Gen Z students are less educated, more depressed and lack values

Modern students constantly text during classes, Adams says, or watch streaming services during Zoom meetings, living in a state psychiatrists call “continuous partial attention.”

Each new school year, Jeremy Adams, a teacher in Bakersfield, Calif., gives the same lesson. When he shows pictures of celebrities like Kendall Jenner or Miley Cyrus to his students on a screen, they immediately recognize them. But faced with photos of policymakers like Mike Pence or Nancy Pelosi, the children stare blankly.

That ignorance is no joke to Adams, he writes in his new book, “Hollowed Out: A Warning About America’s Next Generation” (Regnery Publishing), out now.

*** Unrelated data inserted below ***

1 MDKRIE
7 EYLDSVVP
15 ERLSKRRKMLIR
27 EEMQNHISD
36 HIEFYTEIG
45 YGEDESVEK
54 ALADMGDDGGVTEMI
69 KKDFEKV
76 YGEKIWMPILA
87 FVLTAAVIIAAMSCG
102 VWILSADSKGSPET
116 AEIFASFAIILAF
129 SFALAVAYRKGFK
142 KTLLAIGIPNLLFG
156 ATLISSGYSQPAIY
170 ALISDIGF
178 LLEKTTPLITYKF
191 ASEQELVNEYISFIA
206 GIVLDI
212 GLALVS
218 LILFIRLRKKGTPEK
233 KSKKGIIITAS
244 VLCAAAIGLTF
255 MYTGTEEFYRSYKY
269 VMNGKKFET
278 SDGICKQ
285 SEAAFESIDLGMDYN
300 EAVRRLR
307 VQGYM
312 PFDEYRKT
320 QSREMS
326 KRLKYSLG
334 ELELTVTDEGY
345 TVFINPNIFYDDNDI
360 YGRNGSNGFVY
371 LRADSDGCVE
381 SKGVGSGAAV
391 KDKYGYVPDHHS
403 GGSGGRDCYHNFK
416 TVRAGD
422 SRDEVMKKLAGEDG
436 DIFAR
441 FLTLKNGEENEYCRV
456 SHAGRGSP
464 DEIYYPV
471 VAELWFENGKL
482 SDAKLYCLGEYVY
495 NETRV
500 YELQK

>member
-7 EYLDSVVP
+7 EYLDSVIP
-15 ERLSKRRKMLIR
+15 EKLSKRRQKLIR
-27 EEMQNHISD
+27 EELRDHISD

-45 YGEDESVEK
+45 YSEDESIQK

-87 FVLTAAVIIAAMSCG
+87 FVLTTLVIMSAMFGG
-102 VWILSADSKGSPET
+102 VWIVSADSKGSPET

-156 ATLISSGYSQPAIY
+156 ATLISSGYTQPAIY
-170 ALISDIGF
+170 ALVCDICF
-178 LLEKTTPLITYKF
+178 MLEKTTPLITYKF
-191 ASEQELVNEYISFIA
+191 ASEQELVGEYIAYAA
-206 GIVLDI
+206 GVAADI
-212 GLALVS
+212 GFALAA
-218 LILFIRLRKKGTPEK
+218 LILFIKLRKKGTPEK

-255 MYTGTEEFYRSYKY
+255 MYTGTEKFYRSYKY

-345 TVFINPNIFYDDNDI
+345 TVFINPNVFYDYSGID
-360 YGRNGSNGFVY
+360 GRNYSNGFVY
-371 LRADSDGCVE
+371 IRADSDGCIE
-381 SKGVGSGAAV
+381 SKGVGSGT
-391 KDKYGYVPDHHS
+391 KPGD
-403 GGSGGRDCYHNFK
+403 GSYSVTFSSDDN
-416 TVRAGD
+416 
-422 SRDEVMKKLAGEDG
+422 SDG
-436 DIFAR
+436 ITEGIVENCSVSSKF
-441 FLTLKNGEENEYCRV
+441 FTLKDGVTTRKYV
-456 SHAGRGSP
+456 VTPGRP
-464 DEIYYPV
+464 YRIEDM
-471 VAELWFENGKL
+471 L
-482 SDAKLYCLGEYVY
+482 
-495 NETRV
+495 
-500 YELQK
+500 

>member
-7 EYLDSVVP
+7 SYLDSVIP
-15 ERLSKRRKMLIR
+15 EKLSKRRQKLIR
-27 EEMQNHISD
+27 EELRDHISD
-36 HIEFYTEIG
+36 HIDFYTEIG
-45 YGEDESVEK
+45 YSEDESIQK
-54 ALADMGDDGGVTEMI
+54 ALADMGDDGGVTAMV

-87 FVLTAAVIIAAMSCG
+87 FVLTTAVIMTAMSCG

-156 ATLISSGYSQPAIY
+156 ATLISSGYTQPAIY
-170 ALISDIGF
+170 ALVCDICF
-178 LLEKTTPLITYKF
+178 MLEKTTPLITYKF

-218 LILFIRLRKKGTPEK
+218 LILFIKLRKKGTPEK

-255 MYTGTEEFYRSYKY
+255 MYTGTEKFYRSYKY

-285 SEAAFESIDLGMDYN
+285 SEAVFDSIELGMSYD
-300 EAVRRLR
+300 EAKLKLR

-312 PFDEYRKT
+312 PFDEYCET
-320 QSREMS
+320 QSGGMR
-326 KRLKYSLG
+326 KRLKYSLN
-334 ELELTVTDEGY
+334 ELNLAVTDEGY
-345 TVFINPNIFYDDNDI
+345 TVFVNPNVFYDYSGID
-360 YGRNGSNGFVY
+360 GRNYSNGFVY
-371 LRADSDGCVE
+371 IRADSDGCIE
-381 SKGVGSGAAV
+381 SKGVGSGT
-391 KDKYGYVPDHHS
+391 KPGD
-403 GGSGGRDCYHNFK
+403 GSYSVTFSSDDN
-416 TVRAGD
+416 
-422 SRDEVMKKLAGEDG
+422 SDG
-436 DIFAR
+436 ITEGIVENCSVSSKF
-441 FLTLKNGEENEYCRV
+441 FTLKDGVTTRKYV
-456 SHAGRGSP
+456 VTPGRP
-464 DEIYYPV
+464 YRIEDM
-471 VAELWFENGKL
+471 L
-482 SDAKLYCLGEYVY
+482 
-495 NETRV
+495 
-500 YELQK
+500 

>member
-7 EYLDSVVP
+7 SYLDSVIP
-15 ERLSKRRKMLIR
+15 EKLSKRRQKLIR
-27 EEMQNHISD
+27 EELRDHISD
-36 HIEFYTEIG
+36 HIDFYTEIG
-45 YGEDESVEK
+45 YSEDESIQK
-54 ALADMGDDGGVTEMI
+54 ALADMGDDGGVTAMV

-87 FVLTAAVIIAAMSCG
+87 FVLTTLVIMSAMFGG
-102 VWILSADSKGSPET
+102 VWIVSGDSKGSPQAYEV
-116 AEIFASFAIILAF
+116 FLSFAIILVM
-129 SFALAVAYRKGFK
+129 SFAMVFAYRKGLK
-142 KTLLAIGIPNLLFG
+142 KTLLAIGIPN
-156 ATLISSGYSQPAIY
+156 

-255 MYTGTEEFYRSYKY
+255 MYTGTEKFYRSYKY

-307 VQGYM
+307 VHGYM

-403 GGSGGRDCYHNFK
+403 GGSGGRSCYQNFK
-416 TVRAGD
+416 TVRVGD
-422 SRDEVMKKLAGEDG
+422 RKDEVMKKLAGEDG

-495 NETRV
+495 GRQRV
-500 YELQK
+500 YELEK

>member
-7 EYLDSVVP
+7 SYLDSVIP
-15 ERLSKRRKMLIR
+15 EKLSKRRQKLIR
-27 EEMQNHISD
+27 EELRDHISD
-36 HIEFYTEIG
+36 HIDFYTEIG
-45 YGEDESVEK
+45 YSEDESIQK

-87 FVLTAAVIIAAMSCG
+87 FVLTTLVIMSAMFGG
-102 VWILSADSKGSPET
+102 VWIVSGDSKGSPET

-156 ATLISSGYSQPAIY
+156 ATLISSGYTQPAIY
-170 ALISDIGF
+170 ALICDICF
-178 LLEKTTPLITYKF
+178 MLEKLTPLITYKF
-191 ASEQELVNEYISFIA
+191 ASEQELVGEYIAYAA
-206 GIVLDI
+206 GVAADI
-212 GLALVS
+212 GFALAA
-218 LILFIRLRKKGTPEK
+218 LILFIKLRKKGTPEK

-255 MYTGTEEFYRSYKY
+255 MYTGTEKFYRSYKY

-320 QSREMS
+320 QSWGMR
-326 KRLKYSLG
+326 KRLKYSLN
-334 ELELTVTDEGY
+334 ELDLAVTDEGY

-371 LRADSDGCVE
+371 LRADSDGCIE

“We need to brace ourselves for what lies ahead. I write this book as an alarm bell … a project born out of worry, concern and frustration.”

A National Teacher of the Year nominee, Adams frets that today’s youngsters are “barren of the behavior, values and hopes from which human beings have traditionally found higher meaning … or even simple contentment.” Adams calls them “hollowed out,” a generation living solitary lives, hyperconnected to technology but unattached from their families, churches or communities. He cites statistics showing teen depression rose 63 percent from 2007 to 2017 while teen suicide grew 56 percent. Tragically, he writes, suicide has become the second leading cause of death for the young.

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